235 F.2d 221
98 U.S.App.D.C. 274
Mason W. WHITE, Appellant,
UNITED STATES of America, Appellee.
United States Court of Appeals District of Columbia Circuit.
Argued May 25, 1956.
Decided June 14, 1956.
[98 U.S.App.D.C. 275] Mr. Edward Gallagher, Washington, D.C. (appointed by this court) for appellant.
Mr. E. Tillman Stirling, Asst. U.S. Atty., with whom Messrs. Oliver Gasch, U.S. Atty., and Lewis Carroll, Asst. U.S. Atty., were on the brief, for appellee. Mr. Leo A. Rover, U.S. Atty. at the time record was filed, also entered an appearance for appellee.
Before WASHINGTON, BASTIAN and BURGER, Circuit Judges.
BASTIAN, Circuit Judge.
Appellant was indicted, tried and convicted on two counts of an indictment charging assault with intent to commit carnal knowledge and assault with a dangerous weapon. On May 7, 1954, he was duly sentenced and a motion to modify sentence denied on June 18, 1954. Thereafter, on August 24, 1955, appellant filed a motion under 28 U.S.C. 2255, claiming that the judgment should be set aside for denial of constitutional rights, it being urged that the conviction was the direct result of an unlawful and unreasonable search and seizure.
The record discloses that, in his 2255 motion, appellant for the first time attempted to question the legality of the search and seizure. No motion to suppress was made either before or during the trial, nor was there an appeal from his conviction on this or any other point.
The District Court denied appellant's motion under § 2255, and he appeals. Later, on March 5, 1956, the trial court entered an order holding that since no motion to suppress evidence had been filed prior to the trial, and no point raised during the trial as to the legality of the search and seizure, the question was raised too late, and that legality of a search and seizure cannot be raised by motion after trial under the above cited section of the United States Code.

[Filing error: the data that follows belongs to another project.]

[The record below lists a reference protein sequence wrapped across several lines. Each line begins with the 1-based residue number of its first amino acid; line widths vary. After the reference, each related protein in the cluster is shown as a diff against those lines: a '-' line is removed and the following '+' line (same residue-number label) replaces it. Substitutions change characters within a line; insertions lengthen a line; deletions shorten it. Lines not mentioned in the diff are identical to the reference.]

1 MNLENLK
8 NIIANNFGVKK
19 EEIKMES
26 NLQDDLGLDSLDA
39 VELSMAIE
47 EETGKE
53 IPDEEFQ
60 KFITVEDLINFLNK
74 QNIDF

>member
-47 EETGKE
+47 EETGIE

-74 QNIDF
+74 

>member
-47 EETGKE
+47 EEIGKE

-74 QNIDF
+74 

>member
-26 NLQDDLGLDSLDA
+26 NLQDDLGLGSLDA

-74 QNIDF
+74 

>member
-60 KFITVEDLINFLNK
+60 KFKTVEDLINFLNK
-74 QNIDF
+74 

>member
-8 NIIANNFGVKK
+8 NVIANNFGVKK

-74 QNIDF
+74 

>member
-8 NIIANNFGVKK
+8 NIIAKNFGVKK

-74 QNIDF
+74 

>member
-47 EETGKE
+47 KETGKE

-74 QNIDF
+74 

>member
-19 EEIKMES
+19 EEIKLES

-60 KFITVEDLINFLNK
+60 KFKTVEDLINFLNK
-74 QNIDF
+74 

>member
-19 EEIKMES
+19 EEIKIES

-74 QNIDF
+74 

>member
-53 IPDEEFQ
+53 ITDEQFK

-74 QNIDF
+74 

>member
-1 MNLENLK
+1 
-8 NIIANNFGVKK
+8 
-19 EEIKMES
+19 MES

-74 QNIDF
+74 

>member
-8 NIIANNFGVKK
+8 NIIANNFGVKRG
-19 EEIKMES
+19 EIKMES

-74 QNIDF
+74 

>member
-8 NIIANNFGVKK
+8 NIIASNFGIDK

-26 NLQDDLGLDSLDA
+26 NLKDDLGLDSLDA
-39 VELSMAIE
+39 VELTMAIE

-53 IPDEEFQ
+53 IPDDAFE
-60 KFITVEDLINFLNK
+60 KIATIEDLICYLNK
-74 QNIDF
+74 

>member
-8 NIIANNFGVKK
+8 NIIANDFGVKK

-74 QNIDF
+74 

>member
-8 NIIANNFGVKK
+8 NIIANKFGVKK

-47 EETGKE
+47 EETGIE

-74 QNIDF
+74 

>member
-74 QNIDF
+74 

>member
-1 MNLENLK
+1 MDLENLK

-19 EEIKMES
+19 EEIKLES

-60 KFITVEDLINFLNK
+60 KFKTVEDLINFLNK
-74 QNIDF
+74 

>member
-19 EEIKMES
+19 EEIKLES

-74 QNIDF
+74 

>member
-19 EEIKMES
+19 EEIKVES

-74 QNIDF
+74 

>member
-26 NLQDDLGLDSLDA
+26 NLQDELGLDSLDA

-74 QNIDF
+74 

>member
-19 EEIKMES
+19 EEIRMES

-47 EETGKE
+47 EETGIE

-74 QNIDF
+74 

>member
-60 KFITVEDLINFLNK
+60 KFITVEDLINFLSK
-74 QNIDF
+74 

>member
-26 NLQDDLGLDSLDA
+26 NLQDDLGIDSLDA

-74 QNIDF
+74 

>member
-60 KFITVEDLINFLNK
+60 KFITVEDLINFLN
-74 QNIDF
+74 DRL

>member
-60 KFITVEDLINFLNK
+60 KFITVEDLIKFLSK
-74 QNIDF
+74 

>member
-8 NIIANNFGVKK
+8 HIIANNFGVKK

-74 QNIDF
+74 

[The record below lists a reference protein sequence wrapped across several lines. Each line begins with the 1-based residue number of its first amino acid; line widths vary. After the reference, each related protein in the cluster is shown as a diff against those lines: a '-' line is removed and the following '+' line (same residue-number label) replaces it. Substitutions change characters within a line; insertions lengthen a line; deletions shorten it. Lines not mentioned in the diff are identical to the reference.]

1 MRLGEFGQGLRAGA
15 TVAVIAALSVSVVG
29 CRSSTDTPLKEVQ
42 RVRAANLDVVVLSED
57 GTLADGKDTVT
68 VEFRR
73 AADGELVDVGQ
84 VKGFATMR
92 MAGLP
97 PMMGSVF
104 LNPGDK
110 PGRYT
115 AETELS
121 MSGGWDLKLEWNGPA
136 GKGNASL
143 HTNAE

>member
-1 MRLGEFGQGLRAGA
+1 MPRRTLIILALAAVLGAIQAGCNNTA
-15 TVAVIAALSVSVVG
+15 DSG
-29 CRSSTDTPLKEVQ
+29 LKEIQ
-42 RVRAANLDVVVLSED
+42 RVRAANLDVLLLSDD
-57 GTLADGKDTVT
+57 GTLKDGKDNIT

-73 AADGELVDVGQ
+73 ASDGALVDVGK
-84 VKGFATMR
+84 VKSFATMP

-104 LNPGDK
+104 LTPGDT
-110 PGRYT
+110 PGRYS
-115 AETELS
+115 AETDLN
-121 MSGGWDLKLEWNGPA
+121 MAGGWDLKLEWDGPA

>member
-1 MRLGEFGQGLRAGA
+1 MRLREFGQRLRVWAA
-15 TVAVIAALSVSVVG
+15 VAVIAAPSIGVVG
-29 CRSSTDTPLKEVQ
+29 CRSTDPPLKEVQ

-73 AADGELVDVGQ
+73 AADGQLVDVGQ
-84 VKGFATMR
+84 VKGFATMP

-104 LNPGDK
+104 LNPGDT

Appellant cites United States v. Morgan, 346 U.S. 502, 74 S.Ct. 247, 98 L.Ed. 248, as authority for the proposition that the point raised here is a constitutional one that may be raised in a § 2255 proceeding. But Morgan does not apply because the instant case involves only the admission of evidence.
While it is true that the Fourth Amendment provides that the right of the people to be secure in their persons, homes, papers, and effects against unreasonable searches and seizures shall not be violated, it is also true that, to preserve their rights under this amendment, persons claiming its benefit must at least seasonably object to the production of the fruits of the unreasonable search and seizure. Segurola v. United States, 1927, 275 U.S. 106, 48 S.Ct. 77, 72 L.Ed. 186.
That a failure to use a known remedy at the time of trial may be a bar to subsequent reliance on the defaulted right is a principle too well established to require citation but we refer on this point to 58 A.L.R. 1286.
In Barber v. United States, 10 Cir., 1952, 197 F.2d 815, the Court, in a 2255 proceeding, held that any error involving evidence taken as the result of an illegal seizure could only be challenged on appeal 'and may not be raised for the first time by a proceeding under § 2255.' See cases there cited.
In Davis v. United States, 7 Cir., 1954, 214 F.2d 594, 596, appellant had filed a § 2255 proceeding. Appellant's motion [98 U.S.App.D.C. 276] to set aside his conviction and sentence alleged, among other things, that the arresting officers procured evidence against him by means of and through illegal search and seizure. The court, in dismissing the appeal, stated:
'It is settled law that a motion for vacation of a judgment and sentence under 28 U.S.C. § 2255 cannot be used in lieu of an appeal to correct errors committed in the course of a trial, even though such errors relate to constitutional rights, including such as are complained of in appellant's allegations. (Citing cases).'
See also United States v. Sturm, 7 Cir., 180 F.2d 413, certiorari denied, 1950, 339 U.S. 986, 70 S.Ct. 1008, 94 L.Ed. 1388.